8. chuey

    chuey Well-Known Member

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    Just trying to figure out if I can take some off our bids when we know there's a fair amount of steel & if all the wiring is still in the structure the copper.
     
  9. CM1995

    CM1995 Super Moderator

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    To be honest, I usually don't estimate the amount of steel in a demo. I treat it as an "extra" and have an extra can just for metal to throw it all in. It's difficult in res. and small commercial demo to estimate the metal amount because it's usually an abandoned structure and the meth/crack heads have gotten all the easy stuff. It might be there the day you do a walk thru and gone the day you start.:rolleyes:

    We are fortunate in our area to have many steel using plants close by, mainly cast iron pipe producers, so it's easy to find a buyer and a short distance to the scrap yard.

    We got a pleasant surprise when taking up the slabs yesterday, a bundle of copper refrigeration lines running under the slab. They had been cut off at the slab by the addicts and we didn't know they were there. $680 worth of copper.:D
     
  10. chuey

    chuey Well-Known Member

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    Have you ever used a multi processor on your excavator? I was just curious on how well they worked on separating the rebar from the concrete. If I can get the rebar & most of the wwf out of the concrete I can do something with it besides just taking to the landfill which is why I thought a crusher might be the way to go. Don't need government agencies on my ass about not hauling to the landfill.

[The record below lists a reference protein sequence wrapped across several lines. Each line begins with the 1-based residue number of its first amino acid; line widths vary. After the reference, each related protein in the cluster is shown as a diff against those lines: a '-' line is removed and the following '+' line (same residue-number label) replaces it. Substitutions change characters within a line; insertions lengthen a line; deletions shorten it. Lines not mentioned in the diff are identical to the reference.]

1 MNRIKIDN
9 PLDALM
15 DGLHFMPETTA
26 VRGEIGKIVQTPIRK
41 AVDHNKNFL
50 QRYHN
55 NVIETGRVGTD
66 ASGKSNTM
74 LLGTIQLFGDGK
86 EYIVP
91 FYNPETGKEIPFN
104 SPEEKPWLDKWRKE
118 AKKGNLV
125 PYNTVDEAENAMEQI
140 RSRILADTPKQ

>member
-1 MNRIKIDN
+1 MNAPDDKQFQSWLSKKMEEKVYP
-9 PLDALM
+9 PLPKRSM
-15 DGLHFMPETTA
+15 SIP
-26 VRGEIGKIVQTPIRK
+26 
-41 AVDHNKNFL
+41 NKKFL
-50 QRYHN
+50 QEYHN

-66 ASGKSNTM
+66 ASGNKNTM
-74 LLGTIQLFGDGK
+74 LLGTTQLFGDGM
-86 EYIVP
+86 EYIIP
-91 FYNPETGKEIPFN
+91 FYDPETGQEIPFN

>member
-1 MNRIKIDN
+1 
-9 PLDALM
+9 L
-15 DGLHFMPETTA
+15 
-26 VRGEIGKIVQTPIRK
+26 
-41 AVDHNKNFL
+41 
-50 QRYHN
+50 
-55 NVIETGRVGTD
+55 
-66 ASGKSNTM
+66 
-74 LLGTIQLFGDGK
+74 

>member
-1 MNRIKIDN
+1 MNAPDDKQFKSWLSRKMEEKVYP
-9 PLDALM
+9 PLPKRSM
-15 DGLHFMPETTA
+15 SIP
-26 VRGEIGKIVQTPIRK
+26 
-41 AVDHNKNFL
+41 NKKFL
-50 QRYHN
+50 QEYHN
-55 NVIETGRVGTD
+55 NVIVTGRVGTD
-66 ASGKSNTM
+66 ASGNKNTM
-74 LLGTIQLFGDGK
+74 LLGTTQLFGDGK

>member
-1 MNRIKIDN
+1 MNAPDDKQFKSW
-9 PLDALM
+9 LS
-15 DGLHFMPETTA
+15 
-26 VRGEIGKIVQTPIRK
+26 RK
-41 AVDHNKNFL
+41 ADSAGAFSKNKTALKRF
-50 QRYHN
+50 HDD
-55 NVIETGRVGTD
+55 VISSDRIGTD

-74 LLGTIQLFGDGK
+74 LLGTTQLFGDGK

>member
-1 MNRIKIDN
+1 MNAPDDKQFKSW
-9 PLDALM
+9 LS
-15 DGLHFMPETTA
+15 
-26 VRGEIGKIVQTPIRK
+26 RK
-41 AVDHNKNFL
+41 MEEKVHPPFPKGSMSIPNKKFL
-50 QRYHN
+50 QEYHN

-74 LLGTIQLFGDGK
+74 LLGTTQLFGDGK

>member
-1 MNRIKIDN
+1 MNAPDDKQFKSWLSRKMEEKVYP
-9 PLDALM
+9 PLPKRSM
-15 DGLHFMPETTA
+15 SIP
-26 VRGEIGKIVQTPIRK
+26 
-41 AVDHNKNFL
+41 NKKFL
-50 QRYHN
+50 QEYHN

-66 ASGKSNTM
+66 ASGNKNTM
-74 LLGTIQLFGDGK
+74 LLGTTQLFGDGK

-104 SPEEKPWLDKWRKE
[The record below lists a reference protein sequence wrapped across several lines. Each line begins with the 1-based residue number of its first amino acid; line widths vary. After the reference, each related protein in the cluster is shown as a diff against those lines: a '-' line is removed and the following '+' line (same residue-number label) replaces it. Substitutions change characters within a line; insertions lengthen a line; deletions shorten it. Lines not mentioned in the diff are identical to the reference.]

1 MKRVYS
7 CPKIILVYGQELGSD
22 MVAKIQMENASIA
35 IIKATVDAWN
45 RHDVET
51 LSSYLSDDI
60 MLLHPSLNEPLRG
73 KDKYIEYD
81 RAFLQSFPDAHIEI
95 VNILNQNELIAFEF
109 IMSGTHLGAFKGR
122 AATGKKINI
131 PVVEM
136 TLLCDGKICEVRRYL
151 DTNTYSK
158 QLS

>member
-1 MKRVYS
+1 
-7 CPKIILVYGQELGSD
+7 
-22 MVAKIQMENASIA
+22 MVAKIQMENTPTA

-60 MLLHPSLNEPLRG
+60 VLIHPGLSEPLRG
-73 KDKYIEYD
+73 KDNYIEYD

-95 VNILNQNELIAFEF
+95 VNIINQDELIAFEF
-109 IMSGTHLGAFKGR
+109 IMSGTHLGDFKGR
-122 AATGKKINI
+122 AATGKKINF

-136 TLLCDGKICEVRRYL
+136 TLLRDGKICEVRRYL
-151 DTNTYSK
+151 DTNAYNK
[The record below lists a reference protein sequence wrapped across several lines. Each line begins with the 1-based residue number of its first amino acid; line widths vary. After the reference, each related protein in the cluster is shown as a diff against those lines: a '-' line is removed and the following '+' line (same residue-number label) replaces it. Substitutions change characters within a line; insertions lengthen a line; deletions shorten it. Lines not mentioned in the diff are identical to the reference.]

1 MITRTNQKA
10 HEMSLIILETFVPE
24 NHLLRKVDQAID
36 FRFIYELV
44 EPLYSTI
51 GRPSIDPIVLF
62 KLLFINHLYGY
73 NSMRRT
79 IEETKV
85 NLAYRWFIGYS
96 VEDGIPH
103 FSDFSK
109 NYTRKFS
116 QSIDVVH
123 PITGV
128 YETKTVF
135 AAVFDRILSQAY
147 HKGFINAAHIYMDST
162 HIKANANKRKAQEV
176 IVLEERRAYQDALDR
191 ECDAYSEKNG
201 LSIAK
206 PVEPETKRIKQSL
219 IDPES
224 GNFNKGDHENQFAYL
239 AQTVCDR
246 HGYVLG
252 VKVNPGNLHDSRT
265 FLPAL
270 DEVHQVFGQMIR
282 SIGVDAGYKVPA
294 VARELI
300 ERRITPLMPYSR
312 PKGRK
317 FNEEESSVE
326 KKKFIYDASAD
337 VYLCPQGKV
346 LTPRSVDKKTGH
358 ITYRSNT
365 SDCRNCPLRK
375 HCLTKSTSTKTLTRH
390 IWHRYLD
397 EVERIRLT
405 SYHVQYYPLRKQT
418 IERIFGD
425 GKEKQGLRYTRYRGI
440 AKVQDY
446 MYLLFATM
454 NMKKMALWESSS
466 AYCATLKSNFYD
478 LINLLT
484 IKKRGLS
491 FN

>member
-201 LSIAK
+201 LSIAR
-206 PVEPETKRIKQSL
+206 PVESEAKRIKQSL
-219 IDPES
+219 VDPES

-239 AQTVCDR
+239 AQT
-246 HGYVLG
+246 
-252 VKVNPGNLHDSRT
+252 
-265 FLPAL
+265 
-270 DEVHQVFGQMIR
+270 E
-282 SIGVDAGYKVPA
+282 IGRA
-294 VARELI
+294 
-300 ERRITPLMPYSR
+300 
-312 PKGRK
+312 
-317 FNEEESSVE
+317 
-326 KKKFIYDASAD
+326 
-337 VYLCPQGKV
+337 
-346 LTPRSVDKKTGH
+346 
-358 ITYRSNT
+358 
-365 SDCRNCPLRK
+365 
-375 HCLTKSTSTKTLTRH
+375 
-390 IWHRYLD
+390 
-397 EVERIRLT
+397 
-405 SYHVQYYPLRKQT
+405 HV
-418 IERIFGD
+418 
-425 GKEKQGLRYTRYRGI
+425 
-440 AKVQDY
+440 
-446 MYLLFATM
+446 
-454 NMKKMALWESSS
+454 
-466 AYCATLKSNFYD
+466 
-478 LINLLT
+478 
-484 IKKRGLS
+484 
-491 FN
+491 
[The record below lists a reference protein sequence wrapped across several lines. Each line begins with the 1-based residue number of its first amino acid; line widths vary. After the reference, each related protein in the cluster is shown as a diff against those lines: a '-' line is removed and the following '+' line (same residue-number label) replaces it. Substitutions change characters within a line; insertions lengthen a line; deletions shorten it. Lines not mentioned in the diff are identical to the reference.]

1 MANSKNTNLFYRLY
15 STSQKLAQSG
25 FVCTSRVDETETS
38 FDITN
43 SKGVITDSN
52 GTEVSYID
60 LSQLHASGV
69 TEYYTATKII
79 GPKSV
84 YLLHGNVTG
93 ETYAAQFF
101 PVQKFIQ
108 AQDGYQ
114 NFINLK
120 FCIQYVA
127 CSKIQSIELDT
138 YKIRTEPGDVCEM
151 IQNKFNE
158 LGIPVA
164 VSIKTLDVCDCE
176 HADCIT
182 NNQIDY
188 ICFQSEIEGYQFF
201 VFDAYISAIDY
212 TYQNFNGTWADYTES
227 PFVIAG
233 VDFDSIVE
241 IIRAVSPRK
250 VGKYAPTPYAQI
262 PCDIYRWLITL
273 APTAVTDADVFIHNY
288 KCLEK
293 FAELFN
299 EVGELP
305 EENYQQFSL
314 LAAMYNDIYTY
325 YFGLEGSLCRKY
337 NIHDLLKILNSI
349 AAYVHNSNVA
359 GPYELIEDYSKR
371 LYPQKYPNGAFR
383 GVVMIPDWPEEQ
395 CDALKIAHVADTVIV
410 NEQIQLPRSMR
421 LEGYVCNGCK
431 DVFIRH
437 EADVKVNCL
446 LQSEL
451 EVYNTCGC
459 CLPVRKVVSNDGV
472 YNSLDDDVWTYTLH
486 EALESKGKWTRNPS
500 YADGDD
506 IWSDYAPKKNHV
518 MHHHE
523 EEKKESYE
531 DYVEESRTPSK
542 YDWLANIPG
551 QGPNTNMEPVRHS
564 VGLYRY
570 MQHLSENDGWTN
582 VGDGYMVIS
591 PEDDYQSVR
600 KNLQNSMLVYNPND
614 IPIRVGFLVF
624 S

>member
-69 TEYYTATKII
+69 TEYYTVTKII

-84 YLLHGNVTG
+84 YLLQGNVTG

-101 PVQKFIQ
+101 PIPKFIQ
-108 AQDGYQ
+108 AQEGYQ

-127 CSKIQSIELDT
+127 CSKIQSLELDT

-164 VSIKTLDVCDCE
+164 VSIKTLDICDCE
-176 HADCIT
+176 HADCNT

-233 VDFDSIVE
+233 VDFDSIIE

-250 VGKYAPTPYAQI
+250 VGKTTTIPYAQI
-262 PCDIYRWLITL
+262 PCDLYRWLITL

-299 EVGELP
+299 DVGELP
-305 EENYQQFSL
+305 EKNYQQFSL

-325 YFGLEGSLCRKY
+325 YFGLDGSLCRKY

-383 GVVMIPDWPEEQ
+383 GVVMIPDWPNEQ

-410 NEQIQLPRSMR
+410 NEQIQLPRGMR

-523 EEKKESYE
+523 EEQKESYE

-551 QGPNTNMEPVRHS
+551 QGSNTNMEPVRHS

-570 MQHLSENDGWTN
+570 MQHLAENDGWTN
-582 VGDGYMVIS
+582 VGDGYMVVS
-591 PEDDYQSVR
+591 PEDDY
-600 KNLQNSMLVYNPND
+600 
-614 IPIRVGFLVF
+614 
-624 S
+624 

11. CM1995

    CM1995 Super Moderator

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    I have thought about a concrete processor for an excavator, the non-hydraulic kind. I could see where it could pay for itself relatively quickly, taking into account the amount of rebar/mesh going to the scrap yard and "contaminated" concrete not going to a C&D landfill.

    Anyone running a concrete processor?

    Like this one - http://www.solesbeesequipment.com/excavator_concrete_crusher.php
     
    Last edited: Sep 14, 2014
  12. 450smrider

    450smrider Active Member

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    Sorry to bring up old thread have a mechanical pulverizer on a 325 works great and created another way to put a lil cash in your pocket, makes sorting rebar out of concrete a breeze
     
  13. Wolf

    Wolf Senior Member

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    I see you're in Sandy Hook

    were you involved in the school demo there

    you got any pictures of that?
     
  14. 450smrider

    450smrider Active Member

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    No and i live a stones through up the rd....no one was aloud in had security couldnt get close enough for them to smell you fart....bestech did they demo..i will snap some pics of the demo they are doing in town at fairfield hills this is my current demo right now 20140910_103314_HDR.jpg
     
  15. Wolf

    Wolf Senior Member

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    Sweet looking demo!